The Park District is conducting maintenance on its phone system on Tuesday, February 27 at 5pm. While efforts will be made to minimize disruption, patrons may experience intermittent interruptions in phone service, which could extend into the evening. Thank you for your patience and cooperation.

FYI Learn-to-Swim Program Makes a Big Splash with Highwood Families

April 7, 2022

Highland Park is a swimming community.

There are many opportunities for supervised swimming between the Aquatic Center at the Highland Park Rec Center, Hidden Creek Aqua Park, and Rosewood Beach. But not everyone has the financial means to afford swimming lessons for their children. To bridge that gap, the Parks Foundation of Highland Park launched its Foundation for Youth Scholarship Fund (FYI) Learn-to-Swim, which funds free beginning swim lessons for Highwood families in need.

Introduced in 2019, Learn-to-Swim was the first program of the FYI Scholarship Fund established specifically for Highwood residents. Because Highwood is not within the Park District taxing boundaries, residents cannot apply for the established SMILE scholarship program that assists Park District residents in financial need.

“Highwood is an important part of our community – our children go to school together — FYI was created to assist Highwood residents with financial need,” says Rafael Labrador, the Parks Foundation Board of Directors president. “We wanted to level the playing field,” Says Board of Directors member Katie Irey, who moved to Highland Park in 2018, “I had the benefit of growing up learning to swim through park district swimming classes. We live so close to the lake every child in our community must learn to swim. Creating access to swim lessons for more families and more children in our neighborhood is very meaningful to me.”

The FYI Learn-to-Swim program is offered at the Aquatic Center. It is open to children ages 5-12. “We open it up to our paddlers and little swimmers,” says Aquatic Center Manager Kari Acevedo. “The age-appropriate classes teach the basics, including getting used to the water, raising the child’s comfort level, arm placement, and breathing techniques.”

Swimming is an essential life skill, Labrador states. According to the Center for Disease Control (CDC), more children ages 1-14 drowning is the second leading cause of unintentional injury death after motor vehicle crashes.

Demographics are also a factor. Highwood has a lower per capita income, a higher poverty rate, and a more significant number of Hispanic families, all of which are associated with lower access to swimming lessons. According to a 2017 study by the U.S.A. Swimming Foundation, 60 percent of Hispanic children don’t learn how to swim. “Drownings in the United States disproportionately affect minority populations and others who might not have access to swimming lessons,” Labrador says. “It is important to help children gain confidence to navigate in the water safely.”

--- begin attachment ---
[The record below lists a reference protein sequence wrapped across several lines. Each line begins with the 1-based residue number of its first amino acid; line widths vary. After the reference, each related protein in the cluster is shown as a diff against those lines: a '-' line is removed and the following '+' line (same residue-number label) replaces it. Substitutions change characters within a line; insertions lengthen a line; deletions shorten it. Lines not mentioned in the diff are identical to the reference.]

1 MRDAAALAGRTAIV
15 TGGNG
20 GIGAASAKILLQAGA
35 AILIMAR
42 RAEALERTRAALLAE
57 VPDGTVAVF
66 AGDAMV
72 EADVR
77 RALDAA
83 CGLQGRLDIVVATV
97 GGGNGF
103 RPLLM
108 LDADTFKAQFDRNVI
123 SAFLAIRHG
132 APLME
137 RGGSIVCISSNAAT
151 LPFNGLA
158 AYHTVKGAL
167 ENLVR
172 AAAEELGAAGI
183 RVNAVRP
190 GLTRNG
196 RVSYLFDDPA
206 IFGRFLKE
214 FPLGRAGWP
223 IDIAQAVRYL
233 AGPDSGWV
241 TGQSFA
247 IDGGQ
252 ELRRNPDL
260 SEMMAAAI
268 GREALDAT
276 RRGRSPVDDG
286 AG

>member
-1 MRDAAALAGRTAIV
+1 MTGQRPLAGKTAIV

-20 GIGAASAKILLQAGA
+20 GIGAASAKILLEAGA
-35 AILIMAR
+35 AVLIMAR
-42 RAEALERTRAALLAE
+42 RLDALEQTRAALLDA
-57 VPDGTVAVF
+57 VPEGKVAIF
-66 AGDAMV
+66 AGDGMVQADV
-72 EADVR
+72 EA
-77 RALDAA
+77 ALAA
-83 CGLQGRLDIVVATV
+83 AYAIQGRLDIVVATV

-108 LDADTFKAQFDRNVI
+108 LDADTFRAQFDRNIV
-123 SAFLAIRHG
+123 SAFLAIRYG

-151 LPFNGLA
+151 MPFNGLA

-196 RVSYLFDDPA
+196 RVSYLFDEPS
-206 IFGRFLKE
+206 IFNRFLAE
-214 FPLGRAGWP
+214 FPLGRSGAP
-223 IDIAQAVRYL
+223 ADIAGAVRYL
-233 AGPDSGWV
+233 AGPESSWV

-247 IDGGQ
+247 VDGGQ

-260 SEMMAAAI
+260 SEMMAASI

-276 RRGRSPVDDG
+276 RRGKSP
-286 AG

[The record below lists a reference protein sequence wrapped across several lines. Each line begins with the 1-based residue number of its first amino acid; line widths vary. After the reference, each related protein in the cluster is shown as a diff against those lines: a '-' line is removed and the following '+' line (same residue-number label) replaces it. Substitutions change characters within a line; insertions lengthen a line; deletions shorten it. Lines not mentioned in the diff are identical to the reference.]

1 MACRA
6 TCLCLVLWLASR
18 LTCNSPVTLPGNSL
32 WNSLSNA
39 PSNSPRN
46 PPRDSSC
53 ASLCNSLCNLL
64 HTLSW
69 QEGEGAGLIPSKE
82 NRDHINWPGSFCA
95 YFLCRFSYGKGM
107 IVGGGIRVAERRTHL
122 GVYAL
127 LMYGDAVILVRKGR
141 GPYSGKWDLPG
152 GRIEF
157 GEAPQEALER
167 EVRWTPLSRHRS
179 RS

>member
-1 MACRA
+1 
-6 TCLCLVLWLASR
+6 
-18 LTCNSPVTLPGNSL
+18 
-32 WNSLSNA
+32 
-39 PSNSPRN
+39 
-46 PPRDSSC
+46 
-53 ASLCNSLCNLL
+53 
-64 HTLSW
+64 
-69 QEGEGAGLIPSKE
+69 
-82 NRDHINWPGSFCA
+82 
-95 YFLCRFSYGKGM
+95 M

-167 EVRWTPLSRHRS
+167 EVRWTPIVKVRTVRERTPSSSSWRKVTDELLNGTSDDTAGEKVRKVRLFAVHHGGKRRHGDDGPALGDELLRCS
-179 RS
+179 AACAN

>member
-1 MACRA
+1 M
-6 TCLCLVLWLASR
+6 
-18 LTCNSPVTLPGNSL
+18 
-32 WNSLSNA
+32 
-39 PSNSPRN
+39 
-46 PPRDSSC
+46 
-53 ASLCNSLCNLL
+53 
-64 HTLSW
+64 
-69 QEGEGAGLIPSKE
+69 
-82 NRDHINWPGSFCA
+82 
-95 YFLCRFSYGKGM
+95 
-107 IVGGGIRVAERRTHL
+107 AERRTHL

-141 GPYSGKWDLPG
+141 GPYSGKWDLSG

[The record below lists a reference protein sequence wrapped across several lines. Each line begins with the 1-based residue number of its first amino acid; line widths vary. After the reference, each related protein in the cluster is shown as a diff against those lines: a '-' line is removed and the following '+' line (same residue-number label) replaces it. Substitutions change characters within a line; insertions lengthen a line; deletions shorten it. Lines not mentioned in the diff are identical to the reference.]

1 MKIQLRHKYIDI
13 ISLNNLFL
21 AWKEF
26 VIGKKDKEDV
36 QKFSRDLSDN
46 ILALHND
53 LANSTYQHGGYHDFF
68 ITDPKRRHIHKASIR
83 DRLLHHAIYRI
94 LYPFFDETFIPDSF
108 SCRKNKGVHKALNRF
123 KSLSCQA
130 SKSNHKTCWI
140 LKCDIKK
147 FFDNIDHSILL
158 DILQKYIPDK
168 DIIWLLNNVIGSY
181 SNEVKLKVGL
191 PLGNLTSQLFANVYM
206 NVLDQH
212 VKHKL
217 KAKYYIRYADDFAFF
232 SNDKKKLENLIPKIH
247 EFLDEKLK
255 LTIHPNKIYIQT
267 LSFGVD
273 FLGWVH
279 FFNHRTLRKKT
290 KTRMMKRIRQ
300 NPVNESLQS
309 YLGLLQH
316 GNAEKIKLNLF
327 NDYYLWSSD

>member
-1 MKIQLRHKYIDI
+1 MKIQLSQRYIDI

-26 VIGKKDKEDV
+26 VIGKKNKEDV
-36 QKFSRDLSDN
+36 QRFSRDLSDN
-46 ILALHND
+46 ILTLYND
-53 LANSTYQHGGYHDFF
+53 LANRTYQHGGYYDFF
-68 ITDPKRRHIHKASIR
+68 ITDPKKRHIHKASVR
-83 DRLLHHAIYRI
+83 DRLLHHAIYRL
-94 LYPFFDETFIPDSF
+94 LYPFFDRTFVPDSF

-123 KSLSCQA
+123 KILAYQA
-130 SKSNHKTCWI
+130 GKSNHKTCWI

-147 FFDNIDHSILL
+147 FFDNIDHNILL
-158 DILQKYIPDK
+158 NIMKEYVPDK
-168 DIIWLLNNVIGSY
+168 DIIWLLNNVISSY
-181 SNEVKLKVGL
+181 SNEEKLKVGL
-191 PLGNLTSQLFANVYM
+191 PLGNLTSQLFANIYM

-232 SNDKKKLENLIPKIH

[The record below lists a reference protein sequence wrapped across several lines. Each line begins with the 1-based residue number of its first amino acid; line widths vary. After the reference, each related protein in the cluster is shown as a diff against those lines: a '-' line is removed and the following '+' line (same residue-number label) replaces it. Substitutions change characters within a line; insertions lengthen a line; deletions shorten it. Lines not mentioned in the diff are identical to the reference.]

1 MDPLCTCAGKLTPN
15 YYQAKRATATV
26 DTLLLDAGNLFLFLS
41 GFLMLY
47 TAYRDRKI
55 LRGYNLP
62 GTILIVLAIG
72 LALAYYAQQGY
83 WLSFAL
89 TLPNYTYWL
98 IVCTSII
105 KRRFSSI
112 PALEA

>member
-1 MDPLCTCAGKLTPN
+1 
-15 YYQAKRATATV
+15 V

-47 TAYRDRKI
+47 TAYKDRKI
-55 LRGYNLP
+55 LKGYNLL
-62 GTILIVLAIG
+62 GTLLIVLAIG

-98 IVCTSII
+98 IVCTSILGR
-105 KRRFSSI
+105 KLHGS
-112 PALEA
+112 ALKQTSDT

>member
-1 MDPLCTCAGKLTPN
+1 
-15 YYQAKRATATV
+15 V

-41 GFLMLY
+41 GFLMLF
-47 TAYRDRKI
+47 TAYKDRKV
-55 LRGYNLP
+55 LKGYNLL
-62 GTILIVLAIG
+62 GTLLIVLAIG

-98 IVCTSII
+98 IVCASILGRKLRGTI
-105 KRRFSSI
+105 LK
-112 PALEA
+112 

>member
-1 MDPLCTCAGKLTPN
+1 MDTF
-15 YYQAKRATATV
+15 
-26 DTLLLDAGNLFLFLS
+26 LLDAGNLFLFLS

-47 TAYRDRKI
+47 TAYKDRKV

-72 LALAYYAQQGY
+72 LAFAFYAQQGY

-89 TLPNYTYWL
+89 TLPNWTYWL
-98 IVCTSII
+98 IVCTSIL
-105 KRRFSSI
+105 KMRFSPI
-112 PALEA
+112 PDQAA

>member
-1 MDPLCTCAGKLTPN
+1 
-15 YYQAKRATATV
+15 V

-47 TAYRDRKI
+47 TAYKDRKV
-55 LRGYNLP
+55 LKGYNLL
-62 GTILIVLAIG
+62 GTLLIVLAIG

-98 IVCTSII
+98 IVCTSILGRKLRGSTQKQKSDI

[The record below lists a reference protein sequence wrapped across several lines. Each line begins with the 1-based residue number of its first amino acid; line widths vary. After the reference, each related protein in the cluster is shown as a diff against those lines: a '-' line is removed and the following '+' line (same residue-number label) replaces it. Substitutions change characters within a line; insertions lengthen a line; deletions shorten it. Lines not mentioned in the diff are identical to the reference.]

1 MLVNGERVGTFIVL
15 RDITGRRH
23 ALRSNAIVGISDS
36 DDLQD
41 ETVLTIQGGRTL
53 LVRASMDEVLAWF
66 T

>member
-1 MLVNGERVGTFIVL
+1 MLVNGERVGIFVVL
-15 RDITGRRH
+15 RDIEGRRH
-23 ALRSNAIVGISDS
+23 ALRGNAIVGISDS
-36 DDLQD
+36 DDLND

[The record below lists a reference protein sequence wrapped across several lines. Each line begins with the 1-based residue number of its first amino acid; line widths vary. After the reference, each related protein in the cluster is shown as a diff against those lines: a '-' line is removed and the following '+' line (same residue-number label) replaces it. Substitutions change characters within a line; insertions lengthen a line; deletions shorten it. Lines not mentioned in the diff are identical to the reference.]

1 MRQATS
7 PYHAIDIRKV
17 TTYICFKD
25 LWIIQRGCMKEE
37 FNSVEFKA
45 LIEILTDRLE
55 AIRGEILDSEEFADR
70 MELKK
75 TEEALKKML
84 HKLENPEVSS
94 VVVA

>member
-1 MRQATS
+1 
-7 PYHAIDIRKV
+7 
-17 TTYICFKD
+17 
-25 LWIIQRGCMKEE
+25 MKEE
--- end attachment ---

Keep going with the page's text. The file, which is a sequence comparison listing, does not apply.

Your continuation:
Acevedo oversees the FYI Learn-to-Swim Program. The Foundation Board finds eligible families through coordination with the school district and the Family Service of Lake County’s Nuestro Center, which provides various social services to Highwood’s Latino population.

“This is so important,” Acevedo says. “Everybody should have an opportunity to learn this life-saving skill. Many parents thank us, tell us their child loves the program, and ask about opportunities to join in future classes. There are between 8-18 spots for FYI Learn-to-Swim scholarships per session. To date we have provided 65 FYI Learn-to-Swim lessons.”

Money for FYI comes not from property taxes but community donations, along with state and local grants. Labrador considers programs such as FYI an imperative. “It comes down to how you define community,” he says. “To me, it’s pretty clear that if our kids go to school together, they should have the same opportunities to learn important life skills like swimming, and it shouldn’t be based on how much their parents earn.”

It was such programs as FYI and SMILE that inspired Irey to join the Parks Foundation Board when she moved here. “I wanted to become more involved with the community,” she says. “I liked the Foundation’s mission of supporting the people of the community and the parks; I have two little kids, so we utilize the parks all the time.”

Labrador echoes these sentiments. The Parks Foundation’s volunteer and donation-driven efforts are “an example of your neighbors stepping up to help each other. It’s about people in the community identifying a need and moving forward to fill it, and you can help.”

“I want to make sure we continue to invest in the great amenities our community offers to residents,” he continues, “and the Park District is the crown jewel of that. There should be equity in access.”

The Parks Foundation of Highland is a 501c3 resident-driven organization aligned with the Park District of Highland Park mission. In addition to raising money for scholarship programs, the Foundation also raises funds for Park District capital projects, such as the new Sunset Park playground seating plaza.

A $100 donation sends one student to FYI Learn-to-Swim Lessons. To donate, volunteer, and learn more about the Parks Foundation of Highland Park: